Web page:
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Database technologies have been expanding for decades, and there is no shortage of options. But, while relational databases are a staple across industries, NoSQL database adoption has grown recently.
One of the top choices for NoSQL is a graph database, with enterprise adoption trending for several years now as organizations work to answer increasingly complex questions using complex data. Graph processing and graph database applications are projected to grow 100% annually through 2022, according to Gartner.
As graph database adoption continues to grow, it's important to understand the differences between a graph database vs. relational database. Each offers different advantages of data models and abilities to connect relationships between data.
What is a graph database?
A graph database is a NoSQL database that stores data as a network graph. What differentiates graph databases from other options is that they document and prioritize the relationships between data.
Graph databases are made up of nodes and edges, where nodes represent specific entities, while edges represent the connection between two nodes. They are designed to be scalable and offer flexibility that's hard to find in other databases.
What is a relational database?
Relational databases store data in relational tables. Tables are defined by columns and rows, and each row is identified by a unique key so they can be linked to rows in other tables.
Each individual table also includes a primary key identifying the information found within the table. For example, one table may contain customer information that relates to information in a different table containing order information.
Relational databases separate the logical structures of tables and indexes from physical storage structures. This enables data professionals to make changes to physical data structure that don't affect the logical structure.
Graph database vs. relational database
The most notable difference between the two is that graph databases store the relationships between data as data. Relational databases infer a focus on relationships between data but in a different way. The relational focus is between the columns of data tables, not data points.
Both databases make adding new data easy. The flexibility of a graph database enables the ability to add new nodes and relationships between nodes, making it reliable for real-time data. Relational databases make adding new tables and columns possible while the database is running.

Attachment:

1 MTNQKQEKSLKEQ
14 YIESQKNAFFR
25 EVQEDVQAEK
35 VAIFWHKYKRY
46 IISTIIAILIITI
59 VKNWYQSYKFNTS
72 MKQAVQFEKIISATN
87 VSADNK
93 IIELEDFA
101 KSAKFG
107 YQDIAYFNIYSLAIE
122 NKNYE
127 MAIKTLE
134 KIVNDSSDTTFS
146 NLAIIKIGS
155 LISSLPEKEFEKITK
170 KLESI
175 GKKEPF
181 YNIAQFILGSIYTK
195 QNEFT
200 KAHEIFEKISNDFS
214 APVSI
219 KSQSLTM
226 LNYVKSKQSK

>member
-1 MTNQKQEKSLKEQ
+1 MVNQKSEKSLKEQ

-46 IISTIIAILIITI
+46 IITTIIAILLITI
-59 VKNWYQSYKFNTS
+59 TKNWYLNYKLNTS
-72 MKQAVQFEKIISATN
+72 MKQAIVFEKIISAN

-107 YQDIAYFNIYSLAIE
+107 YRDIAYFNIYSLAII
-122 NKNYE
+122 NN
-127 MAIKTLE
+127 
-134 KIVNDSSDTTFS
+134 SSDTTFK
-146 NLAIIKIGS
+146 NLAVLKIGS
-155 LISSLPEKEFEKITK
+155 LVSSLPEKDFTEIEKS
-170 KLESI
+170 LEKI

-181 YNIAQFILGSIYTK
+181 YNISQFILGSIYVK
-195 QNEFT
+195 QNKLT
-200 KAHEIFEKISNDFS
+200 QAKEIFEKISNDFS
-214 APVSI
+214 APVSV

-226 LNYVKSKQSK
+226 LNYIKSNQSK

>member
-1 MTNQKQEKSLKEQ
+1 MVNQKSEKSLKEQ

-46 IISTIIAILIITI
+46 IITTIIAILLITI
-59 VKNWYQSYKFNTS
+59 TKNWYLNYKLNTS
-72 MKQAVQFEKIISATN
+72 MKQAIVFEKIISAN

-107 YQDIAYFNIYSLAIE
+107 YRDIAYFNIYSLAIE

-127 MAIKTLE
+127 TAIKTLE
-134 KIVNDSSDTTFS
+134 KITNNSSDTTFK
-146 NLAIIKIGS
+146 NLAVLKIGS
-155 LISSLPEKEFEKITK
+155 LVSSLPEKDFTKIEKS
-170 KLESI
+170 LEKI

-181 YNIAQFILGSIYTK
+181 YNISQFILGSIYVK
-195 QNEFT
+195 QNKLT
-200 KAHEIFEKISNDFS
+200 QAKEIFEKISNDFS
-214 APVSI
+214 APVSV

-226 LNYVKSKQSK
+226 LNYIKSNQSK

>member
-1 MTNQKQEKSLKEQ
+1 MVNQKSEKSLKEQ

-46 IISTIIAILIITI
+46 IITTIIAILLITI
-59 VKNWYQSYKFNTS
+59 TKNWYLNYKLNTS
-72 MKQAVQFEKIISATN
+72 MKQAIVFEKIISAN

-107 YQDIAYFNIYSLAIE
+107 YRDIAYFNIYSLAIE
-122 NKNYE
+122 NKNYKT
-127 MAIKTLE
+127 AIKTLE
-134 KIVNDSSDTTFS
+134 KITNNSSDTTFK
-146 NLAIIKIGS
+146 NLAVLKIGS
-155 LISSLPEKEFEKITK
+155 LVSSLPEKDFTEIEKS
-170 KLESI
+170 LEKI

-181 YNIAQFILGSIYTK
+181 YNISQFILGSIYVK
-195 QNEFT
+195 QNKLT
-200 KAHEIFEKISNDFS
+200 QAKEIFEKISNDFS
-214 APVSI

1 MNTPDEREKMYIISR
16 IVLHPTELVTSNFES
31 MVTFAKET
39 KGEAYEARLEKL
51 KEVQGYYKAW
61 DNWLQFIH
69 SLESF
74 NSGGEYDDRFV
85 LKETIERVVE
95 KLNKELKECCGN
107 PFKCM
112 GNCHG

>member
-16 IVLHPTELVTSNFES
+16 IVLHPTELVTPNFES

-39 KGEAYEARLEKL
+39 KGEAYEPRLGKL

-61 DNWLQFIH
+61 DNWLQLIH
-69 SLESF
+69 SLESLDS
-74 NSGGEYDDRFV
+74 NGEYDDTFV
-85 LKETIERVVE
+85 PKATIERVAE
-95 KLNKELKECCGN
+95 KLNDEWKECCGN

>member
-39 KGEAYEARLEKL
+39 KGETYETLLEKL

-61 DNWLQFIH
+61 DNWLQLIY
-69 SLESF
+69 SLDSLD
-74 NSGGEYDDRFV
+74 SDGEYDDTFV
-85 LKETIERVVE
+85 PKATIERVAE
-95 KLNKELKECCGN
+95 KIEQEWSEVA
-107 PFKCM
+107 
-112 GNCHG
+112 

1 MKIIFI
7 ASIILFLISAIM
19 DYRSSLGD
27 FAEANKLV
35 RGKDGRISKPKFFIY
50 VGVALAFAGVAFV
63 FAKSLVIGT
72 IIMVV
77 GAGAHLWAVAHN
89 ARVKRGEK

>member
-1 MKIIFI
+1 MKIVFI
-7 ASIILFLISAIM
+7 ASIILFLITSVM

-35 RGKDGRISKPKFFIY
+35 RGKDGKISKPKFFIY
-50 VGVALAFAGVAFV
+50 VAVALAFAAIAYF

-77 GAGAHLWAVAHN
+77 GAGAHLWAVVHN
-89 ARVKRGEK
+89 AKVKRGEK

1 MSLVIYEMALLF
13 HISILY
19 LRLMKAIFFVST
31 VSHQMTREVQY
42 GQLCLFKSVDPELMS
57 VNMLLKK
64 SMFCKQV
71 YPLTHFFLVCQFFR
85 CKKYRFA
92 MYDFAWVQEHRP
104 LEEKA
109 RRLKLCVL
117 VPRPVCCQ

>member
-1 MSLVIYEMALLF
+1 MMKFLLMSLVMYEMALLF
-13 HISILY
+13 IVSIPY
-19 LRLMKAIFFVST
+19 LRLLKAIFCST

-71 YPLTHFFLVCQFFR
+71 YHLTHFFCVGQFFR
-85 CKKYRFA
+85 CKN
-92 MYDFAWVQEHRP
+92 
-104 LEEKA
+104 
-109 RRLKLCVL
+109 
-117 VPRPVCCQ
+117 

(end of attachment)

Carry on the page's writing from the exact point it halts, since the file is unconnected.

Complex queries typically run faster in graph databases than they do in relational databases. Relational databases require complex joins on data tables to perform complex queries, so the process is not as fast.
When to use each database
Both types of databases offer advantages to users, but deciding between graph database vs. relational database adoption comes down to how the database will be used.
According to IBM, relational databases are the most popular query tool across businesses. The tabular structure makes them a good choice for records with uncomplicated relationships. For example, relational databases are popular for accounting and other transactional data because straightforward data with established relationships fits easily into the relational database format.
Graph databases' added emphasis on relationships helps explore complex data sets. This can help data professionals find unexpected connections between data points, making them a top choice for relationship-heavy use cases. Common use cases for graph databases include social media, fraud detection and recommendation engines. Mapping relationships also makes graph databases a good fit for data visualizations.
Organizations may also benefit from using both types of databases. Both graph databases and relational databases prioritize connections, but how those relationships are structured gives advantages or disadvantages for different applications. Choosing between a graph database vs. relational database comes down to evaluating what each application needs.